The corrector consists of a main body. In this main body there are two coated wedge-prisms that can be adjusted individually against each other to compensate for the atmospheric dispersion.The wedge prisms are made from 1/10th lambda Schott N-BK7 or fused silica and are of the highest quality.
The prisms have a broadband coating on both sides (see graph in PDF) and as you can see in the graph for N-BK7, this coating blocks the shorter wavelengths (near UV) below 380nm. This causes problems while imaging Venus (for example). The cheapest solution is to use N-BK7 prisms without coating, then the light passes up to 320nm. The best solution however (but unfortunately also the most expensive), is to use the fused silica (quartz) version with a broadband coating, then the light will pass up to 250nm.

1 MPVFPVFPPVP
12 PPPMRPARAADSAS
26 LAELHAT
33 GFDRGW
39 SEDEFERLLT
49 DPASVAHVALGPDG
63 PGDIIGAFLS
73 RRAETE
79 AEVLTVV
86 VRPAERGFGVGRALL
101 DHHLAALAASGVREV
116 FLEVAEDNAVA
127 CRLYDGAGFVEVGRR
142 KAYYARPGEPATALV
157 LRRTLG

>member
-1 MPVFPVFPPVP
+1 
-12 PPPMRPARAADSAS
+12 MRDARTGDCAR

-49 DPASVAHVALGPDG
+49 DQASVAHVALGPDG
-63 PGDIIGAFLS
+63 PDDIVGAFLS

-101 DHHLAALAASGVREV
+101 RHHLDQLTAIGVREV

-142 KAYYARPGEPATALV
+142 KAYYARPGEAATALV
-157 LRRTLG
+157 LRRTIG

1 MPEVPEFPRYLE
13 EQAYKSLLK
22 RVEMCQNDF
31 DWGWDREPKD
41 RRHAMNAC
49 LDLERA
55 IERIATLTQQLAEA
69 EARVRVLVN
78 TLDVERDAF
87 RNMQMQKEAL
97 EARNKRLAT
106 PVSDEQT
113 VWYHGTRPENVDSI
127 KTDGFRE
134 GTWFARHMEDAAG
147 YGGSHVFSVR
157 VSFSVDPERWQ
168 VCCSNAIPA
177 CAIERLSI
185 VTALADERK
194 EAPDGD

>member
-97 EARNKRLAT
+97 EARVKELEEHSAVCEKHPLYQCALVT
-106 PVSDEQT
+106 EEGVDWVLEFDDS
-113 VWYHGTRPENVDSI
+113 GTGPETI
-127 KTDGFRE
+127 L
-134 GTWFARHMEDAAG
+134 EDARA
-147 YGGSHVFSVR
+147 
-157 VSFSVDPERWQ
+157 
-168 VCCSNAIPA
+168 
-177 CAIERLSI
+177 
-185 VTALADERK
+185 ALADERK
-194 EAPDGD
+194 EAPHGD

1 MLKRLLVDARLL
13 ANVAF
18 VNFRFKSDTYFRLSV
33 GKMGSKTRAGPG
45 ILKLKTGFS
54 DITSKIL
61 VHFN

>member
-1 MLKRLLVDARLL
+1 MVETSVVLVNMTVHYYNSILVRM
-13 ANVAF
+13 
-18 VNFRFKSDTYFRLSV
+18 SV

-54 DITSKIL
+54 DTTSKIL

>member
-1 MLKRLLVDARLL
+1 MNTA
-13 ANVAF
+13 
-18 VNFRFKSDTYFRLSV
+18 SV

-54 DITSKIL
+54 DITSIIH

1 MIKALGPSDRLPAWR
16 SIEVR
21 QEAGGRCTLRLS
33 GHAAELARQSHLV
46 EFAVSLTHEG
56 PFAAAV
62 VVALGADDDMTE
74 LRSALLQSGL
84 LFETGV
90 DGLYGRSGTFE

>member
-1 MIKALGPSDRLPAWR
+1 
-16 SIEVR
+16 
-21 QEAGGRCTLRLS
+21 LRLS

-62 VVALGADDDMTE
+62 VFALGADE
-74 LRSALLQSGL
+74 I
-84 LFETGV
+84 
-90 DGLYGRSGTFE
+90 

Both prisms can rotated against each other in a continously adjustable way. By rotating the two prisms the "broken" lightrays are corrected for the different colors and are refracted in such a way that they come together in the same spot. At 0 degrees adjustment of the prisms between each other there is no effect, at 180 degrees there is the maximum effect. With this the amount of dispersion can be corrected depending on the height of the object. The result will be a good image, without chromatic abberation caused by the atmosphere.
We assume that the used optics are in good order and of good quality and that they don't cause possible other chromatic abberations! A real APO refractor or Newtonian reflector have of course less (or no) chromatic abberation than an ordinary achromat, or similar system.
When the seeing is bad, or the relative humidity is high, the atmospheric dispersion can be higher than normal. In this case there is a chance that even the atmospheric dispersion corrector cannot fully neutralise this.